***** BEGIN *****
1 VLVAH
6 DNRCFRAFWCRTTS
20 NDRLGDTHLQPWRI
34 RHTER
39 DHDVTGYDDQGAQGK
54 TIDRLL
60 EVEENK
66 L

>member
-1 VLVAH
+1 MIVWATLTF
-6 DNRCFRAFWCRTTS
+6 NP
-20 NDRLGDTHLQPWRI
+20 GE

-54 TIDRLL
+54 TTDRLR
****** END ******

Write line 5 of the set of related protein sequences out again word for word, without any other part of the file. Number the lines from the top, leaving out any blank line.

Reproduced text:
39 DHDVTGYDDQGAQGK